The Book of Unwritten Tales: Critters Chronicles is the prequel to the well-received The Book of Unwritten Tales which focuses on the Critters and how they met Nate. This is a stand-alone add-on to the game, but it also stands up as it’s own game as well.
The first thing you notice about the game is the distinct art style, and if you played the original, it will make you feel instantly at home. The art style can be greatly admired throughout the game, as you will be spending a lot of time staring at it, frustrated and scratching your head, because the puzzles are just so damn hard, and there are no obvious hints on where to go next or what to do. The only one you get is if you correctly wander your cursor over the correct area or item and click on it. Now I suppose using the space bar to show points of interest is a help as well, but if you’ve been sat staring at a puzzle for over 15 minutes, getting more and more frustrated, there should be a way for the game to show where to go next.
The one thing that kept me going was the humour, if you’re not so bogged down in frustration, there are some extremely funny lines and parodies of current cultural events such as Lord of the Rings, Star Wars and Mario. The best line for me was “This ship will do the Kessel Run in 2 days” an obvious parody of Hans Solo’s famous line in Star Wars: A New Hope. The light relief does make all the frustration more bearable, but only just. However, there are instances where what is coming up on screen doesn’t match what the on-screen text is saying.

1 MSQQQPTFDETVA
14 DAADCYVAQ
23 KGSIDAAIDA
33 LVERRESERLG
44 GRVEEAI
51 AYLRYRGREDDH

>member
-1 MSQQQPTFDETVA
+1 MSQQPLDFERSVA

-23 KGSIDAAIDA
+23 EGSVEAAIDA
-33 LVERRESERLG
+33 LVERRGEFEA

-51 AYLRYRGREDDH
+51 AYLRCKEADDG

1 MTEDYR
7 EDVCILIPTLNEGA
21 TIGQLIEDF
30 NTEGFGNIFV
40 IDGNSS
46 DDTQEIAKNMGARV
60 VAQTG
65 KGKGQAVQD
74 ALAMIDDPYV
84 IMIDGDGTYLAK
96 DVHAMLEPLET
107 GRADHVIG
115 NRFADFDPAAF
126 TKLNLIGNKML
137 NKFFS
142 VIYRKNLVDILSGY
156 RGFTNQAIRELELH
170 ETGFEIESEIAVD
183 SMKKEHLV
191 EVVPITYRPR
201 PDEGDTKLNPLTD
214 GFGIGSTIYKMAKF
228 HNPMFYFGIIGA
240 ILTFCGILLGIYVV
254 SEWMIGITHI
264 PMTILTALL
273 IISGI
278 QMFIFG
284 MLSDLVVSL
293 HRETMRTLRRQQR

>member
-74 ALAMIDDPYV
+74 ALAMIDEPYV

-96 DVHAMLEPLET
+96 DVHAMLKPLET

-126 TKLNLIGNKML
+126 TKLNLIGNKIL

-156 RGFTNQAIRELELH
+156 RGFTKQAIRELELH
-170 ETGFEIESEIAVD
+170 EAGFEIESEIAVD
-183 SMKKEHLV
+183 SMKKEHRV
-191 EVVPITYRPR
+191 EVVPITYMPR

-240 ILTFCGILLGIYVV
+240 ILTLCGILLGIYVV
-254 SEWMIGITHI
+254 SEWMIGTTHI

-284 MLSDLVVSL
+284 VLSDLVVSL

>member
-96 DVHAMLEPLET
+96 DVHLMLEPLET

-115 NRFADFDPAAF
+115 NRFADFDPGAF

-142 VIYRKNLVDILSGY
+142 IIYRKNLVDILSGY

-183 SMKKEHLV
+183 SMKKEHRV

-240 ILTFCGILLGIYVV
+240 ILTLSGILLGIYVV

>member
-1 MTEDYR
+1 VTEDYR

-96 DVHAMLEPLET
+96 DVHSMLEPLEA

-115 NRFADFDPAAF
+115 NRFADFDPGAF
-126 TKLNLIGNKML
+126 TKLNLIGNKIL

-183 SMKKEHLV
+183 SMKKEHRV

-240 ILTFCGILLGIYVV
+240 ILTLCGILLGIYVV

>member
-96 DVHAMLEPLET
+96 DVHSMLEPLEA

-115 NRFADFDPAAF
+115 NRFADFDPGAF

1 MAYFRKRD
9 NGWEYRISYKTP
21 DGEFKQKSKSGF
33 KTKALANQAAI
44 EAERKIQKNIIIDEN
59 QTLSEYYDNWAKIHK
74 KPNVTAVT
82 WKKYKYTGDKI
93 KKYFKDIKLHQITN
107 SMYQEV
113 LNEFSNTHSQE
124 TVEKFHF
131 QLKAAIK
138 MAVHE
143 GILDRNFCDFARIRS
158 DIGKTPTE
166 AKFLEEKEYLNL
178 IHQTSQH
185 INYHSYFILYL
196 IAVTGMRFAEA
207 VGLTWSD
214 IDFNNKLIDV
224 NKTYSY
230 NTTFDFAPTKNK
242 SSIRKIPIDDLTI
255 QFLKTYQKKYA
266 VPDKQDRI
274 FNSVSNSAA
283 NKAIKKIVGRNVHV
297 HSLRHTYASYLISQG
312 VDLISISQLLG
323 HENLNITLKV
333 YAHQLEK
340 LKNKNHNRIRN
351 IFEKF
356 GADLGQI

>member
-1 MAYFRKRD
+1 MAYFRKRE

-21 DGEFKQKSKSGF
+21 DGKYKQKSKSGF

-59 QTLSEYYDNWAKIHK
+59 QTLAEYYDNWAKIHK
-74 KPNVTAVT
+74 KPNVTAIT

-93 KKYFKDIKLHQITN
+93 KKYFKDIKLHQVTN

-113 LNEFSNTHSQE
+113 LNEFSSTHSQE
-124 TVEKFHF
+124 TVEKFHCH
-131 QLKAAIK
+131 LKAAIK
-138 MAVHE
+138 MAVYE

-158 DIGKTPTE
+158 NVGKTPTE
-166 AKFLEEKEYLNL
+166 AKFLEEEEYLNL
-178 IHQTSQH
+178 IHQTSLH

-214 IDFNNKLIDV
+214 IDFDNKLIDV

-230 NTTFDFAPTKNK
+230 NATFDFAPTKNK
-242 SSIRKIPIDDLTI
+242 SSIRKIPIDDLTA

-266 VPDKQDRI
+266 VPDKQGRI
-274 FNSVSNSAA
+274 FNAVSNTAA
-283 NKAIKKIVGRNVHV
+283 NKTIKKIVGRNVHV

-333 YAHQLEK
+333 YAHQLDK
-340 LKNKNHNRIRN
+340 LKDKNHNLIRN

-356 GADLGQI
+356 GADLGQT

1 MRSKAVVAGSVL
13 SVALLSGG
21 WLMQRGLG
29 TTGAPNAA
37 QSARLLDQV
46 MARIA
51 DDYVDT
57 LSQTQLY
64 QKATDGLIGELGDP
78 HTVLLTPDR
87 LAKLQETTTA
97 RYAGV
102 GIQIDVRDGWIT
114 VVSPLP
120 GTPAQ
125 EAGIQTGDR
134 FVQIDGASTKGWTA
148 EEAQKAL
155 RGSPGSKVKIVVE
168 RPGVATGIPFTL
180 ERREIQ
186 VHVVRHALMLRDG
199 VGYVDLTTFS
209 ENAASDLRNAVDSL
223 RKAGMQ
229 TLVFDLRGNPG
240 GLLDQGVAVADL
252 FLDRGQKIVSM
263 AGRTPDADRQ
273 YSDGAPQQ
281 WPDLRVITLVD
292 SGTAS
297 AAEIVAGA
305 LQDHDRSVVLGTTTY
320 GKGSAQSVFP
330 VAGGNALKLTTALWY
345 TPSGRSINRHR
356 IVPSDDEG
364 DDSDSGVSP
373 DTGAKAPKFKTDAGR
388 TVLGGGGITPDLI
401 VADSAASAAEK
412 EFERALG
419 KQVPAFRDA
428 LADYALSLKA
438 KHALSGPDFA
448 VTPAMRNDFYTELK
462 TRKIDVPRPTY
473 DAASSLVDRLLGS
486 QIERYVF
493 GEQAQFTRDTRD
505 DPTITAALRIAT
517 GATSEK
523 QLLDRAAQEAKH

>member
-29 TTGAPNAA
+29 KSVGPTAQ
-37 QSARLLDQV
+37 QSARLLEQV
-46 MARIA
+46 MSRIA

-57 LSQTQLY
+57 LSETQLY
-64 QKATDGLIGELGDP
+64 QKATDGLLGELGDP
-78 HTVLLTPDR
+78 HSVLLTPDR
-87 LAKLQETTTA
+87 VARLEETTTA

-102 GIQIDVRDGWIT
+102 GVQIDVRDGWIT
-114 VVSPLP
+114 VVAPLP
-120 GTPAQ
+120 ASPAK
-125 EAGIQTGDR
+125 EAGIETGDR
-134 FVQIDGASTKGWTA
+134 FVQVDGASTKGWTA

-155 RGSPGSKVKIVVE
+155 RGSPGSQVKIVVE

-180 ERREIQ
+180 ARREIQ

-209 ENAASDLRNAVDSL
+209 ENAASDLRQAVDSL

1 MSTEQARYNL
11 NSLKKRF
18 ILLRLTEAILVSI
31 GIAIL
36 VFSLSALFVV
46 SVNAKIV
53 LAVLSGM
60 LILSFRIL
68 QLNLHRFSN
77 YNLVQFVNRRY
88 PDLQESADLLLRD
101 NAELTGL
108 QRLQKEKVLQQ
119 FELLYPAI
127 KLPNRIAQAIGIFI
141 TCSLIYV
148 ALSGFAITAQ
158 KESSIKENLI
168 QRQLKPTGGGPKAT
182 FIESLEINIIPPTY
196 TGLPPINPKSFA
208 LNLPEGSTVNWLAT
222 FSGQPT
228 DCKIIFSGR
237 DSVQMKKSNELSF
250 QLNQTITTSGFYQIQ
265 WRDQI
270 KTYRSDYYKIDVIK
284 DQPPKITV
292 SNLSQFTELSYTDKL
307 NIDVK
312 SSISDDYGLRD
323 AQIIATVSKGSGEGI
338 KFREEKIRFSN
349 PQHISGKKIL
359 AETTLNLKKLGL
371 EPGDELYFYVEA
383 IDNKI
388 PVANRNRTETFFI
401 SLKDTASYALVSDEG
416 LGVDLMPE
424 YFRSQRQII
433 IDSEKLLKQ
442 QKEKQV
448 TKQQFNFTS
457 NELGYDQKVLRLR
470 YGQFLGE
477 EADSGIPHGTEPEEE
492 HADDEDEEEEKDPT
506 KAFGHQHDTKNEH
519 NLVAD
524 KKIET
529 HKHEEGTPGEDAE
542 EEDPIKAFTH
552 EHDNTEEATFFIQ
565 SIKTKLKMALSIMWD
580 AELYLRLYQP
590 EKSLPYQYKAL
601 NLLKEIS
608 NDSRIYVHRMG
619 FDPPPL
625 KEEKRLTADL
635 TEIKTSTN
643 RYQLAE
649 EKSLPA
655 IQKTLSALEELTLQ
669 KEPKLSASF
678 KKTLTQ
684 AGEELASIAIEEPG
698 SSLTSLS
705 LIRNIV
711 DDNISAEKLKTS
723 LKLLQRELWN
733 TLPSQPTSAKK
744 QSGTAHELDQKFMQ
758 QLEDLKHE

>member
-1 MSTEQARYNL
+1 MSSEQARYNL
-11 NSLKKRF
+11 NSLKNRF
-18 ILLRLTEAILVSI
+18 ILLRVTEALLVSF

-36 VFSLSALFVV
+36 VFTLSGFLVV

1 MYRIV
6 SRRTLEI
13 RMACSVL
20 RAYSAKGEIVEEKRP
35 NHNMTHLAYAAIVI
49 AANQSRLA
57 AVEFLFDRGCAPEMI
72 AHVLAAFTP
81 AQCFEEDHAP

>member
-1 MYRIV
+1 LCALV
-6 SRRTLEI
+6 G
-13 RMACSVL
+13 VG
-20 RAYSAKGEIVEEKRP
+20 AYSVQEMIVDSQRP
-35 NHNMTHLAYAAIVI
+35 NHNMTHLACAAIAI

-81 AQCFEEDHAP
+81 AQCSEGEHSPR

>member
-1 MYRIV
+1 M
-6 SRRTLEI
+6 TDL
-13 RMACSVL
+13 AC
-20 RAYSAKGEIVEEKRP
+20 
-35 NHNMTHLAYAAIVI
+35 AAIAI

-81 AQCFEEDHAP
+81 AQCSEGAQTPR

In terms of actual gameplay experience, this is a standard point and click adventure, much in the style of Escape from Monkey Island. During the game you get to play as both Nate and the Critter, and each has their own specific role to play in the game, and at times they have to work together to solve problems. Personally I preferred playing as Nate, mainly as he had a lot more charm (Obviously, as the Critter can’t speak a word of English) and his sections were more interactive with other characters. The Critters section just seemed a bit tacked on, and it wouldn’t have harmed the game just to be playing as Nate. There are some good mini-games to play as well, such as lock-picking where you have to feed a bent paper-clip through a lock to break it open. These were entertaining sections that managed to break away from the frustration of the main-game.
Overall this is a good, but exceedingly frustrating game, which requires a lot of thought. This definitely isn’t a game for someone who doesn’t have a lot of patience, as they will just leave the game completely unfinished. However, if you are someone who likes thinking things through and enjoy cute art styles, this is definitely worth a pick-up.